Virtualizing Sessions

DAN SHAPPIR on July 29, 2014 | 1162

In my previous post I described the Ericom strategy of “competing with a big guy by standing on the shoulders of a giant” (to very loosely paraphrase Sir Isaac Newton.) This is one of the reasons why we are very excited about the upcoming release of Windows Longhorn Terminal Services. Moreover, we are also very appreciative of Microsoft’s stated goal for Longhorn Terminal Services to provide improved platform functionality for ISVs to extend.

All this is not to say that I think Microsoft should rest on its laurels. Quit the contrary. I wish that Microsoft will continue to add features to Terminal Services and will actively promote SBC as the preferred method for managed application access. For this reason when Brian Madden asked for feature suggestions for future versions of Terminal Services I proposed two features that I would love to see Microsoft adding to this platform: Session Virtualization and WPF Remoting. In this post I would like to explain what I mean by Session Virtualization.

While virtualization and SBC are not the same thing, virtualization can certainly complement and augment SBC. Currently virtualization implementations fall into two main categories: hardware virtualization and application virtualization. Of the two hardware virtualization is the better known, and more commonly used: one or more virtual machines run on a single hardware platform, managed by a common Hypervisor. Each of these virtual machines hosts its own OS instance, totally independently of the other virtual machines. In fact, each virtual machine can use a different OS. In the context for SBC this form of virtualization is used to either host Terminal Servers within virtual machines or for VDI. It is not applicable for enhancing the operation of a specific Terminal Server instance.

Application virtualization is about wrapping specific applications within a virtual layer that isolates them from other applications running on top of the same OS instance. On top of the memory and CPU virtualization provided by the OS itself, application virtualization manages access to additional resources such as the file system and the registry. The benefit of this approach is that multiple instances of potentially conflicting applications can be run on top of a single OS instance, such as within multiple sessions hosted by a single Terminal Server. For example, Microsoft is promoting SoftGrid, its own application virtualization solution, as a means to improve Terminal Server usage and application compatibility.

There are also some downsides to application virtualization. One downside is slower application performance as result of the extra level of indirection for accessing resources. Another downside is reduced application interoperability: if two applications are isolated from one another they may be prevented from properly interacting with each other. There is also the increased overhead on the entire system resulting from the virtualization layer surrounding the applications.

While both these virtualization types are eminently useful, I believe there is a missing layer in between them that would be particularly useful for SBC: Session Virtualization. This mode of operation would isolate the sessions from each other, but all applications running within a particular sessions would share the resources and thus be able to properly inter-operate. In addition, since there are fewer sessions than applications, the load on the entire system would be reduced. In the somewhat unlikely event that applications running within the same session would need to be isolated from each other, application virtualization could be applied on top of the session virtualization.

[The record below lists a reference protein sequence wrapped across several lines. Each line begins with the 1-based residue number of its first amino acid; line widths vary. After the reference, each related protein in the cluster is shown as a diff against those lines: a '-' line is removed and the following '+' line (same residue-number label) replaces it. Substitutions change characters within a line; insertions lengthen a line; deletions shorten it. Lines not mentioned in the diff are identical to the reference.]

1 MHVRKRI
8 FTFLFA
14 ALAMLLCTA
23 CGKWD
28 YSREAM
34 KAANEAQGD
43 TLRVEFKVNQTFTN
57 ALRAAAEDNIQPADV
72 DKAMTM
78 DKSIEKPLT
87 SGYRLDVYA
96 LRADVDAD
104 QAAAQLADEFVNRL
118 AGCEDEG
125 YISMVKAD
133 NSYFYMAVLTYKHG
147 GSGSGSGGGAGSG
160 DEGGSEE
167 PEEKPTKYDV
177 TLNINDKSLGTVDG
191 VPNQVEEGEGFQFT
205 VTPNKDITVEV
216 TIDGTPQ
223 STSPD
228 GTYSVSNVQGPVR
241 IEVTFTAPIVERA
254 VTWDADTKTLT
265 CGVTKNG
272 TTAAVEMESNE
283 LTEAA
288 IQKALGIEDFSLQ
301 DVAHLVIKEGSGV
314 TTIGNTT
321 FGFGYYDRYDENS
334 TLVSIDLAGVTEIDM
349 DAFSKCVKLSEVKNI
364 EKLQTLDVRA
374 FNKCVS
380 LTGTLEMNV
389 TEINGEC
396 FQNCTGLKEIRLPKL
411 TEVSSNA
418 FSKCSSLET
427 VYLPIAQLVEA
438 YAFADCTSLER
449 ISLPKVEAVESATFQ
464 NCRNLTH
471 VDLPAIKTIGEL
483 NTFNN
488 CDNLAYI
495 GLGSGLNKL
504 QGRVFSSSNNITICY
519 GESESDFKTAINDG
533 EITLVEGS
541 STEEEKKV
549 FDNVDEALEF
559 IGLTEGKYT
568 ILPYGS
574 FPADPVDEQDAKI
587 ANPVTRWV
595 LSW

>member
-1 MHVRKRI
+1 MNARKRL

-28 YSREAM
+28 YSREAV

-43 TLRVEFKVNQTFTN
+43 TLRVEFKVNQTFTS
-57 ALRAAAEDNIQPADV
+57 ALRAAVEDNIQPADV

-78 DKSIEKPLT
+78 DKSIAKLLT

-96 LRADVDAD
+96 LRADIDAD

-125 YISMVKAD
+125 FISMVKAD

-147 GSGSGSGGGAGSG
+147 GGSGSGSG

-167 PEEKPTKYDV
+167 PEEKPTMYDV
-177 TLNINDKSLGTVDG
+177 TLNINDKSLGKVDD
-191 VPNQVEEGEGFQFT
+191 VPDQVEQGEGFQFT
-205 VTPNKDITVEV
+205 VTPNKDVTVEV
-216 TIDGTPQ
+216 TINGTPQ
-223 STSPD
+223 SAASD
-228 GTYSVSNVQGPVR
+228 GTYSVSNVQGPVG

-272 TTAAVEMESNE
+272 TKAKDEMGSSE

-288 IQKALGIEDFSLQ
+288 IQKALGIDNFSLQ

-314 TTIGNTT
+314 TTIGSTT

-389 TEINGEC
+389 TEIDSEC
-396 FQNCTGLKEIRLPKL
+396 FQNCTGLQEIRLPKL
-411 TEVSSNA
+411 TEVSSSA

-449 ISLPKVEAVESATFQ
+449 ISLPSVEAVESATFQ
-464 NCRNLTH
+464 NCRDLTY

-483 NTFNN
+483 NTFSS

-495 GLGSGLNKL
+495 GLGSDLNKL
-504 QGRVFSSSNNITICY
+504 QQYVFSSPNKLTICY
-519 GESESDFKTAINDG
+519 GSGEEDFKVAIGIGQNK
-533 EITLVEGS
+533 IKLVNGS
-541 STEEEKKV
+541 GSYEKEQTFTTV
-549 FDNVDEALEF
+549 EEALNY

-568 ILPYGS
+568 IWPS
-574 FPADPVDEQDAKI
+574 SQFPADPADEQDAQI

Having each session virtualized means that each session would have its own “view” of the entire file system, not just the user’s personal folders. Likewise each session would have its own “view” of the entire registry, not just HKEY_CURRECT_USER. And similar to profiles, this view could either be preserved between user sessions or reverted to an original clean state when the session ends. All this would ensure that coexisting sessions would not adversely affect each other. In fact, it would be possible to assign users administrative privileges within their own sessions without the risk of them compromising the state of the entire system. So, for example, a user would be able to install a new application and that application would be installed only for that user. In other words, session virtualization would ensure proper segregation between users sharing the same terminal server.

It may be possible to implement session virtualization on top of current OSs much as application virtualization is currently implemented. But ultimately I believe that this feature should be provided by the OS itself. I hope Microsoft is listening …

It is worthwhile to note that some session virtualization support is already built into Windows Vista. For example, a legacy software application that attempts to write to a configuration INI file located in:

C:Program Files<application>Setup.ini

Windows Vista automatically detects that you do not have permission to save to that location. Windows Vista then redirect the operation to:


Author | 180 Blog Posts

Dan Shappir

Dan Shappir is responsible for all aspects of product design, software development and maintenance of the Ericom's product lines. | Ericom Software

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